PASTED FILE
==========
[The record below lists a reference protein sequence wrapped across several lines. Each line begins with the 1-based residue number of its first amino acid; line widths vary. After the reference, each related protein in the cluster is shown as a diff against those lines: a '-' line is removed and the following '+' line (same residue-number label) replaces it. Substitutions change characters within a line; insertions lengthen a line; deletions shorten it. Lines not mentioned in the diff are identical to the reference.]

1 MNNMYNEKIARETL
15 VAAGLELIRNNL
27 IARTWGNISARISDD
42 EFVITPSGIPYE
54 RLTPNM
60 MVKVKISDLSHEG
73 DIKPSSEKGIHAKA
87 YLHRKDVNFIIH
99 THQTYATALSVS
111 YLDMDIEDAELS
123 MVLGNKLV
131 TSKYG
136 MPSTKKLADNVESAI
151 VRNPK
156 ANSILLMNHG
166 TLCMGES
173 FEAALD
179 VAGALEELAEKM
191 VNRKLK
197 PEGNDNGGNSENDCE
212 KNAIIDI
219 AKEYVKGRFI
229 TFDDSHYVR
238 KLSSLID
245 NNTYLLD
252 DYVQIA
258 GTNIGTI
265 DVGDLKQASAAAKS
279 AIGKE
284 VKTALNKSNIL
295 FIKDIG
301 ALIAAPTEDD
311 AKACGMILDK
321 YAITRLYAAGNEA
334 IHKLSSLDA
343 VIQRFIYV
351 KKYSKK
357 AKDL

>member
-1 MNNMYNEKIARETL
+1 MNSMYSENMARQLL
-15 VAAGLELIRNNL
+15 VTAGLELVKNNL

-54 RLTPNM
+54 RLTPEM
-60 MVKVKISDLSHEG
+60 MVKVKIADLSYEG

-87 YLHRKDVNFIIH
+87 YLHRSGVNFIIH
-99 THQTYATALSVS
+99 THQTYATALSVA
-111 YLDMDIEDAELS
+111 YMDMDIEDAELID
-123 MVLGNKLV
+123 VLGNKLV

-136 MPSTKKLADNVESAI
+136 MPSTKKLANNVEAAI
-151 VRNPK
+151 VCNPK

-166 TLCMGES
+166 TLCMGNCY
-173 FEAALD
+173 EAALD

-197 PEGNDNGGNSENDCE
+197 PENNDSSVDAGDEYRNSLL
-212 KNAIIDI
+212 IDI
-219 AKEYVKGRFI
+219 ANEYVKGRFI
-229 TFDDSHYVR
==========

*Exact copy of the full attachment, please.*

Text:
[The record below lists a reference protein sequence wrapped across several lines. Each line begins with the 1-based residue number of its first amino acid; line widths vary. After the reference, each related protein in the cluster is shown as a diff against those lines: a '-' line is removed and the following '+' line (same residue-number label) replaces it. Substitutions change characters within a line; insertions lengthen a line; deletions shorten it. Lines not mentioned in the diff are identical to the reference.]

1 MNNMYNEKIARETL
15 VAAGLELIRNNL
27 IARTWGNISARISDD
42 EFVITPSGIPYE
54 RLTPNM
60 MVKVKISDLSHEG
73 DIKPSSEKGIHAKA
87 YLHRKDVNFIIH
99 THQTYATALSVS
111 YLDMDIEDAELS
123 MVLGNKLV
131 TSKYG
136 MPSTKKLADNVESAI
151 VRNPK
156 ANSILLMNHG
166 TLCMGES
173 FEAALD
179 VAGALEELAEKM
191 VNRKLK
197 PEGNDNGGNSENDCE
212 KNAIIDI
219 AKEYVKGRFI
229 TFDDSHYVR
238 KLSSLID
245 NNTYLLD
252 DYVQIA
258 GTNIGTI
265 DVGDLKQASAAAKS
279 AIGKE
284 VKTALNKSNIL
295 FIKDIG
301 ALIAAPTEDD
311 AKACGMILDK
321 YAITRLYAAGNEA
334 IHKLSSLDA
343 VIQRFIYV
351 KKYSKK
357 AKDL

>member
-1 MNNMYNEKIARETL
+1 MNSMYSENMARQLL
-15 VAAGLELIRNNL
+15 VTAGLELVKNNL

-54 RLTPNM
+54 RLTPEM
-60 MVKVKISDLSHEG
+60 MVKVKIADLSYEG

-87 YLHRKDVNFIIH
+87 YLHRSGVNFIIH
-99 THQTYATALSVS
+99 THQTYATALSVA
-111 YLDMDIEDAELS
+111 YMDMDIEDAELID
-123 MVLGNKLV
+123 VLGNKLV

-136 MPSTKKLADNVESAI
+136 MPSTKKLANNVEAAI
-151 VRNPK
+151 VCNPK

-166 TLCMGES
+166 TLCMGNCY
-173 FEAALD
+173 EAALD

-197 PEGNDNGGNSENDCE
+197 PENNDSSVDAGDEYRNSLL
-212 KNAIIDI
+212 IDI
-219 AKEYVKGRFI
+219 ANEYVKGRFI
-229 TFDDSHYVR